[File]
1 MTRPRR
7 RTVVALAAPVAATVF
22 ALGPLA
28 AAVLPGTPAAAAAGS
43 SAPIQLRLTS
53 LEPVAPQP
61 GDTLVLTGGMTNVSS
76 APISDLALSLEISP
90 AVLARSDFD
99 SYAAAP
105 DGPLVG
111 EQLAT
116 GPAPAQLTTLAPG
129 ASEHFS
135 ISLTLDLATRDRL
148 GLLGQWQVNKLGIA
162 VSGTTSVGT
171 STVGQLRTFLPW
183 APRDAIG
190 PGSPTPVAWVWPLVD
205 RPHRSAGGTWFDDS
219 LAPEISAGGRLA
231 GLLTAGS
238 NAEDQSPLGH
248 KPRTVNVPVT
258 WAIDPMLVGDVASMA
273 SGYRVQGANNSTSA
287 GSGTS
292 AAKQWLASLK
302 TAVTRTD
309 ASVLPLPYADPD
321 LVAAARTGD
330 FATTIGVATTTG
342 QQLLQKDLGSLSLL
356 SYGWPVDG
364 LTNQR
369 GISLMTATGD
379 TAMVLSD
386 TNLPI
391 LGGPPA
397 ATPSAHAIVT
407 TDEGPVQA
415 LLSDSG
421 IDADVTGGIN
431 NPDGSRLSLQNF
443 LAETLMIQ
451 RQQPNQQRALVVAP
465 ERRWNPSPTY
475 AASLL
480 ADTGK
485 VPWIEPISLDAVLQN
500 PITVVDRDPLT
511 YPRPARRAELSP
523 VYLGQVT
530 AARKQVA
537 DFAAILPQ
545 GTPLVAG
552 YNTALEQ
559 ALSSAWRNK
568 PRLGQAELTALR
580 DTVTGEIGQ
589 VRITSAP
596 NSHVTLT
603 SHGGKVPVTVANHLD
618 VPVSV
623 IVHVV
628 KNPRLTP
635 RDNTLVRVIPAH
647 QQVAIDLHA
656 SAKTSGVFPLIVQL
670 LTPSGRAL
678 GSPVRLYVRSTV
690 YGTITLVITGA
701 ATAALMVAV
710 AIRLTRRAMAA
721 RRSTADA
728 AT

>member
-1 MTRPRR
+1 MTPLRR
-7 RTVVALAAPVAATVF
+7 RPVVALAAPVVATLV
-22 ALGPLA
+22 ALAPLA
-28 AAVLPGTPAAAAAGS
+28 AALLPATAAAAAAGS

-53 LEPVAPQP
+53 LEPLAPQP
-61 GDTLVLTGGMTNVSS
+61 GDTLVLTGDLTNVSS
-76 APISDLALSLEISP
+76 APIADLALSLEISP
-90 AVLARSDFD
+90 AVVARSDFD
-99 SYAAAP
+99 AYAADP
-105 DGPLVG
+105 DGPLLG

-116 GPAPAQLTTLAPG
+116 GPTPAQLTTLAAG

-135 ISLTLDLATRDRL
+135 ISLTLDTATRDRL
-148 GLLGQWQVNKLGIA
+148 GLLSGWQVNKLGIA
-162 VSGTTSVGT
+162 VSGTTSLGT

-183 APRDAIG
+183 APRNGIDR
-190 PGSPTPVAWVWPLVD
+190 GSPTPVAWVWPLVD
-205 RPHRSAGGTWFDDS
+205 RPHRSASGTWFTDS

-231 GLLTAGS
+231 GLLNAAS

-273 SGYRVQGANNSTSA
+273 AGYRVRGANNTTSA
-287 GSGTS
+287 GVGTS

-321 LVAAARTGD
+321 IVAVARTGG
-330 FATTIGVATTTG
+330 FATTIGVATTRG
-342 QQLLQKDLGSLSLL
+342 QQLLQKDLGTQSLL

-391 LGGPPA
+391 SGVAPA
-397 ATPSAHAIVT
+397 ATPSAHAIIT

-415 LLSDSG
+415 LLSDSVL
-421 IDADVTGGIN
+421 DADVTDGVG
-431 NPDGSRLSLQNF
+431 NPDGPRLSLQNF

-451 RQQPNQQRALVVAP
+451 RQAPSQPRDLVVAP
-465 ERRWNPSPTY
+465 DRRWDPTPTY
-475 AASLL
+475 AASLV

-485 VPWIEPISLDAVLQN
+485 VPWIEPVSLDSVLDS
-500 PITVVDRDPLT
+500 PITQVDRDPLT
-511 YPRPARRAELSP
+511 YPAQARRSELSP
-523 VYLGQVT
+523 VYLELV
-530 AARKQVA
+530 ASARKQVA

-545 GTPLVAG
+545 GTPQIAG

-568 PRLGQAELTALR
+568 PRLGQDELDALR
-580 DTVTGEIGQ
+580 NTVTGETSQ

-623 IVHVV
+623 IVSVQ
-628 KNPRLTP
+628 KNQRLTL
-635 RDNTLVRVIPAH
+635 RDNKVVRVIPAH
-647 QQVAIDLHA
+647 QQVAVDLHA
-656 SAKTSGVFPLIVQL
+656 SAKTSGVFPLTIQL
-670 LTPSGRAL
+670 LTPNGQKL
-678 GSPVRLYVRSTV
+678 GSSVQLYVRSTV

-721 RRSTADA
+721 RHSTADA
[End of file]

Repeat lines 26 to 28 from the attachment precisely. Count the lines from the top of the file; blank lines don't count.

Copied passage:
258 WAIDPMLVGDVASMA
273 SGYRVQGANNSTSA
287 GSGTS